The cancellation of Little Stoke parkrun has outraged and saddened the running community. For those who are unaware (and honestly, how can you be unaware by now?), parkrun is a a free, weekly, timed 5k run held ever Saturday in countless locations throughout the world. The event depends on volunteers to run.
I enjoy parkrun. I dip in and out and I can do that because it’s there. It can be what you want it to be.
On Tuesday, there was outrage and sadness throughout the running world when Stoke Gifford Parish Council announced that they intended to charge parkrun for the events. There’s been a heated debate about this, but needless to say, this goes against the ethos of parkrun. We’re encouraged to stay active with campaigns such as #thisgirlcan. What about the Olympic legacy? parkrun isn’t just a run.
My home run is Greenwich, which is held in Avery Hill Park. I dabble in tourism though and have clocked up 14 different locations so far, including Jersey. At each event, I’ve loved how friendly and welcoming they all are. I’ve volunteered a few times as well.
It builds communities
Contrary to what Giles Coren might think, some runners like to run with other people. parkrun makes and builds communities. People make friends. We live in the age of social media. We text friends, we don’t pick up the phone. We email. We chat on Facebook. An activity which encourages people to get together, talk, make friends, is surely a good thing? I met one of my good friends at my local parkrun. Another good friend of mine often go to different parkruns together, including a fabulous trip to Jersey!
It encourages activity
I know of lots of people who have started a couch 2 5k plan, finishing with their local parkrun. I know people who have started running at parkrun. I know people who see parkrun as part of their weekly exercise routine. The health benefits of running are numerous and with the government claiming that we’re in the midsts of an obesity crisis, anything that gets people moving more can only be a good thing. It’s so easy to skip a run or bail out of going for a walk. When meeting a friend, or going along to parkrun, it’s much easier to go, even if you don’t really want to.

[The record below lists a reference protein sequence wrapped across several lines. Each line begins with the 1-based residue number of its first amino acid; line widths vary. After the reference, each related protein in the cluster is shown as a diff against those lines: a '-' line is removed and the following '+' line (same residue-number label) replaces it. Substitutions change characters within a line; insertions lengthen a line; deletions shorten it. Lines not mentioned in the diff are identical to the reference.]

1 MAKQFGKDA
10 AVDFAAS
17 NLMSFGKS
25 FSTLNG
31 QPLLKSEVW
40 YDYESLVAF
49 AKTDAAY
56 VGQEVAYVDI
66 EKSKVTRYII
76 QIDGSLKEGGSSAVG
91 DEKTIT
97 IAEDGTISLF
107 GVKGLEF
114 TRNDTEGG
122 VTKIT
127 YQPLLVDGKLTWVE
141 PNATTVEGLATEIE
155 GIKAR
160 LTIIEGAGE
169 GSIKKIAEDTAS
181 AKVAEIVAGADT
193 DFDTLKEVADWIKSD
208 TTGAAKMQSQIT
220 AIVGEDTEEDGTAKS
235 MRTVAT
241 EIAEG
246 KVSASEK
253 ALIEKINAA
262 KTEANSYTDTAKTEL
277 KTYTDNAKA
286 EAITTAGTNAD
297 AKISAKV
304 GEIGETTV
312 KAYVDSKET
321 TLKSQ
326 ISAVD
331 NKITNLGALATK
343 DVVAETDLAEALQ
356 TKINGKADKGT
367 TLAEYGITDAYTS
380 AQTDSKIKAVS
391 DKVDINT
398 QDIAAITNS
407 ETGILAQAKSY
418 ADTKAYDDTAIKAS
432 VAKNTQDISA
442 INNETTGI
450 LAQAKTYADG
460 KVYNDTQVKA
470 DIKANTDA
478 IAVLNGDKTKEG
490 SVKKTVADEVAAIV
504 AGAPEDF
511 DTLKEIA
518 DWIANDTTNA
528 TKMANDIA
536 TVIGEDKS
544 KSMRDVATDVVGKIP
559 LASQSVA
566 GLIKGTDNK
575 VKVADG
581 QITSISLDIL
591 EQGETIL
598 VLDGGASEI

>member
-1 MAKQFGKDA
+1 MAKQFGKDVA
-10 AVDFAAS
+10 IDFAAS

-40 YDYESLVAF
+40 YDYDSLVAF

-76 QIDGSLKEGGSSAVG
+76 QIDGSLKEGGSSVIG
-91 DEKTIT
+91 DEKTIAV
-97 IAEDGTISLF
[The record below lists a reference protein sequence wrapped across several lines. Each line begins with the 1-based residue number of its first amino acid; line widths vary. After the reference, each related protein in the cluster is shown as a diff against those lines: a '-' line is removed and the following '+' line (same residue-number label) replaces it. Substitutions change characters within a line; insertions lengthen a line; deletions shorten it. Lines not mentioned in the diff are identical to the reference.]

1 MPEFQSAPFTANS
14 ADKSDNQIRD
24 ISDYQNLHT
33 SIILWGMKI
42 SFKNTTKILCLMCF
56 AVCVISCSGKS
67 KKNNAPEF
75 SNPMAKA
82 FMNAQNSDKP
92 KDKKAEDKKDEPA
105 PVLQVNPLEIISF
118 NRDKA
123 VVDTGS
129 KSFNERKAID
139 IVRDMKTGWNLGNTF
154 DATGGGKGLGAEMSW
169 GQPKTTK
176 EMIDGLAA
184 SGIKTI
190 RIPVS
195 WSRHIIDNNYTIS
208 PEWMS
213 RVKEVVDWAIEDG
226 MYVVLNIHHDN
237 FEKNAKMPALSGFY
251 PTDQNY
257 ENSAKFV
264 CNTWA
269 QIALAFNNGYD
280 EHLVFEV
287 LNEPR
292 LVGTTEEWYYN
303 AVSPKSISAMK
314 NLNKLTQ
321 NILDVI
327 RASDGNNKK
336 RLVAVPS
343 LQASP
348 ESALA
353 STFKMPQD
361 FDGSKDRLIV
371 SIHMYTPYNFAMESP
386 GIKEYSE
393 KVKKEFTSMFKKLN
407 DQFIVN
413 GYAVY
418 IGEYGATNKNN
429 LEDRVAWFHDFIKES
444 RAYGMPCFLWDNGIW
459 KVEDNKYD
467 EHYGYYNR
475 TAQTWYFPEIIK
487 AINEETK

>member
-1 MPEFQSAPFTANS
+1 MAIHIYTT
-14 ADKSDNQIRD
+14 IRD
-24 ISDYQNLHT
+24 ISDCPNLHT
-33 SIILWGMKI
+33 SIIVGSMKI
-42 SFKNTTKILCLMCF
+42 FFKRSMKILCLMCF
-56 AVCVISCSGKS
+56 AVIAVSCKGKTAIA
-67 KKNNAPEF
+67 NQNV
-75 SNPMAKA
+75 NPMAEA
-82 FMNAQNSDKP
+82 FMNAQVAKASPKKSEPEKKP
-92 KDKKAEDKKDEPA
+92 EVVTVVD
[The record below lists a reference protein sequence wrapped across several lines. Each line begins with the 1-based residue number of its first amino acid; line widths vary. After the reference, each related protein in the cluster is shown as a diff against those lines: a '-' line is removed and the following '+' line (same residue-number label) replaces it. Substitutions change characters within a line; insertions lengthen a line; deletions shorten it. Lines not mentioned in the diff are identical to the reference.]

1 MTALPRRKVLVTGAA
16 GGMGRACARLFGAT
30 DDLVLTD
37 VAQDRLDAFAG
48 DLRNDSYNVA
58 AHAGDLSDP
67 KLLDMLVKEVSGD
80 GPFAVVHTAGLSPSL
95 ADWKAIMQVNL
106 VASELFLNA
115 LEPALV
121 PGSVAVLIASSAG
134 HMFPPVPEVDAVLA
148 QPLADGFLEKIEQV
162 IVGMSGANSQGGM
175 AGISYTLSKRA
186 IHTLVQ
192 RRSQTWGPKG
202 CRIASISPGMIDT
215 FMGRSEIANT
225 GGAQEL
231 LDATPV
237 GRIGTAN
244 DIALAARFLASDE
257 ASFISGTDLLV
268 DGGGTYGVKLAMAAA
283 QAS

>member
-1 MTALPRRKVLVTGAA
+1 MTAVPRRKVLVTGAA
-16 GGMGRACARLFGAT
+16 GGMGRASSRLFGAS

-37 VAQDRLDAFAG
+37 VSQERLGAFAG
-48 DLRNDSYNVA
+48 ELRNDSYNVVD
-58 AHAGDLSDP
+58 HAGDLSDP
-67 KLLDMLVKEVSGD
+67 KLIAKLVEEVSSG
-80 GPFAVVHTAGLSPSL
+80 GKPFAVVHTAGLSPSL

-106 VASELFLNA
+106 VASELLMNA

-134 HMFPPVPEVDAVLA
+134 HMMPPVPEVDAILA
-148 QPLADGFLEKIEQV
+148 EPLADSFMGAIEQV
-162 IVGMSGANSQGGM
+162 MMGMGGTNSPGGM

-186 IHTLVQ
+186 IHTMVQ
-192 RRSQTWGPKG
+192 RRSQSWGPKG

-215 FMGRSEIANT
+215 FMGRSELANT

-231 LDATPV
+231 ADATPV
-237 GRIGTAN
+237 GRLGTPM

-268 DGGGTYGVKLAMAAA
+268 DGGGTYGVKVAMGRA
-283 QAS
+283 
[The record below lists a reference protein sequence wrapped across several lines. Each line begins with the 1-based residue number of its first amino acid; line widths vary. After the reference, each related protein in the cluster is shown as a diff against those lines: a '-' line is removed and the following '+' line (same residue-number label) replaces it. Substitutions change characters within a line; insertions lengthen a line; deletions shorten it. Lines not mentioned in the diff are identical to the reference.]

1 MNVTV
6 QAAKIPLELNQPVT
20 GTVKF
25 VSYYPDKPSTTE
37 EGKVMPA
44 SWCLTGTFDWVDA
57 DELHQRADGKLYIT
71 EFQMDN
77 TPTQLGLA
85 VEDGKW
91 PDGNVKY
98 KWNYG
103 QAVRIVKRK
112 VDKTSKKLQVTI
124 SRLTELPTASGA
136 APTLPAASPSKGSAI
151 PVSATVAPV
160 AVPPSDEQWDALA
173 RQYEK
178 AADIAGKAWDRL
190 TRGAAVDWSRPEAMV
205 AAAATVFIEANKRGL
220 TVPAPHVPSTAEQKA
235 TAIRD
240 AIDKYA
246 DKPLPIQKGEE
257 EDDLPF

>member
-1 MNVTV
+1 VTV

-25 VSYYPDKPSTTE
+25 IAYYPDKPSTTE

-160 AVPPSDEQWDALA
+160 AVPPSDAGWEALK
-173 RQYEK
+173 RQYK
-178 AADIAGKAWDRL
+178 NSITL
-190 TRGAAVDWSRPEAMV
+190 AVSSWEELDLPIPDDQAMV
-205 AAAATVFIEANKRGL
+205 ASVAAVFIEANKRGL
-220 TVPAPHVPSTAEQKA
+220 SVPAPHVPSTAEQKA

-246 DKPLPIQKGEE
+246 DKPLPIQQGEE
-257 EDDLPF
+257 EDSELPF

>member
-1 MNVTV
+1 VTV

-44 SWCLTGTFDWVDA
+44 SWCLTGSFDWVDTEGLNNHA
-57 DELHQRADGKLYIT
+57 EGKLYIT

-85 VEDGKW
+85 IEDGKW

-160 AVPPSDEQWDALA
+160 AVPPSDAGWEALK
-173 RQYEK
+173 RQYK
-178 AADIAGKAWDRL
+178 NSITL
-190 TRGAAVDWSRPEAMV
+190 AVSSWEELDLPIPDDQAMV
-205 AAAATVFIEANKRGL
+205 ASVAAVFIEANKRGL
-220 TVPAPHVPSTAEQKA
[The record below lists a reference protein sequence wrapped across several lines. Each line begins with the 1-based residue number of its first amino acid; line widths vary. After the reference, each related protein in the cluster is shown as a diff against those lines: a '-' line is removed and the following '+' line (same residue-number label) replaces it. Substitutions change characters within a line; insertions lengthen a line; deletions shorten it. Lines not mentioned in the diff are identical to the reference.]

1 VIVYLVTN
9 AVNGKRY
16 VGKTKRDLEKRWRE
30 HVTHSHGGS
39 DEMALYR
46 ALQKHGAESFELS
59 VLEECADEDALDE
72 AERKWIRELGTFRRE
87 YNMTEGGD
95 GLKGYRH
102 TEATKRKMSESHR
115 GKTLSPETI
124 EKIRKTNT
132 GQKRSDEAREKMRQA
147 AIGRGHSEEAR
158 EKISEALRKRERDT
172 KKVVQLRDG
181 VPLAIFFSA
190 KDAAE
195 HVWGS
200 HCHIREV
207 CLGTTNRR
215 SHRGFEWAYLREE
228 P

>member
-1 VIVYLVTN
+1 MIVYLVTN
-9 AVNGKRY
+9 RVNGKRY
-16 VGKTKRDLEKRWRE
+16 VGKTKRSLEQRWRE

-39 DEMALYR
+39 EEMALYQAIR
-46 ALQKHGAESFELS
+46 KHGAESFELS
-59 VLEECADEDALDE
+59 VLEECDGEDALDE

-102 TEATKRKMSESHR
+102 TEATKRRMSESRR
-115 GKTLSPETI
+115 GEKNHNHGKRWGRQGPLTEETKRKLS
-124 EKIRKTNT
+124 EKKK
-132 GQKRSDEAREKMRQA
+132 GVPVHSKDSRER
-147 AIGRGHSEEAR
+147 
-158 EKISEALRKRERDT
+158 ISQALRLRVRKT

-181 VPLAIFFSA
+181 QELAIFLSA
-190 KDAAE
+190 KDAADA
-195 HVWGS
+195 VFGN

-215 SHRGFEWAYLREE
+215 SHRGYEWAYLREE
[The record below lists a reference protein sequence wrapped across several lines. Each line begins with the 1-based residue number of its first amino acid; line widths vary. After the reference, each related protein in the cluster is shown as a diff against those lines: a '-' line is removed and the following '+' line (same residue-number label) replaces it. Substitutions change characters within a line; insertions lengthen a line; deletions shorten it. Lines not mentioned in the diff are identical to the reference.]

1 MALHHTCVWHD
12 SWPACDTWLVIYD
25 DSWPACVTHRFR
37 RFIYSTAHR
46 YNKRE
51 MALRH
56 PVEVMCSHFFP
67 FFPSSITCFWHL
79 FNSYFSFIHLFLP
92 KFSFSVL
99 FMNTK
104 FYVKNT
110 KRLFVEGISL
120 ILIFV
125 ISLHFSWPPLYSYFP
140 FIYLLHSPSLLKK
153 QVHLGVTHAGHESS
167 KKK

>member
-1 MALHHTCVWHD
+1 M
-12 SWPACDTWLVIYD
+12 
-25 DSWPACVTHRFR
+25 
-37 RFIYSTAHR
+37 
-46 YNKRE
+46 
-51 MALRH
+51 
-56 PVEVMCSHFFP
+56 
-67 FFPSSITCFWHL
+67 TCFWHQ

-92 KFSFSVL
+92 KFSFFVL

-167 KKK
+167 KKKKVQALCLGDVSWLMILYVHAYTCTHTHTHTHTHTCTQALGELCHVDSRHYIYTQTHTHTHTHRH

It encourages volunteering
parkrun is run by volunteers. I believe there are only 12 paid members of staff at parkrun, worldwide. Each event is run by a core team of volunteers, who recruit other willing individuals each week to give up their time. The event set up, the results processing, the timing, the barcode scanning, everything is done by volunteers. It’s a lot of fun, occasionally stressful and only takes an hour or so of your time each week. It’s a great way to give back to the community and parkrun recommend that runners try to volunteer 3 times a year.
It supports local businesses
parkrun events are known for being friendly and virtually every event has a preferred cafe they go to afterwards, where dozens and dozens of runners descend for tea, coffee and even breakfast. “Our” cafe at Greenwich even opened for a couple of hours on Christmas Day so runners could have a cuppa and a chat after.
It’s for everyone
15 minute 5k runner? Come on down! Walk it in an hour? Great, come on down! It doesn’t matter. It’s inclusive. Just get stuck in.
It CAN change lives
Maybe it sounds melodramatic, but it’s true. Although I wasn’t fit enough to run a full 5k after having Rose, I started going back to parkrun because I knew that even if it took me a long time, being in that environment would encourage me to complete the distance. I also had a bad time after having Rose, feeling sad and empty. Going to parkrun really helped me on those Saturdays as it was something for me and everyone has their own personal reason for running.
parkrun is more than just a run.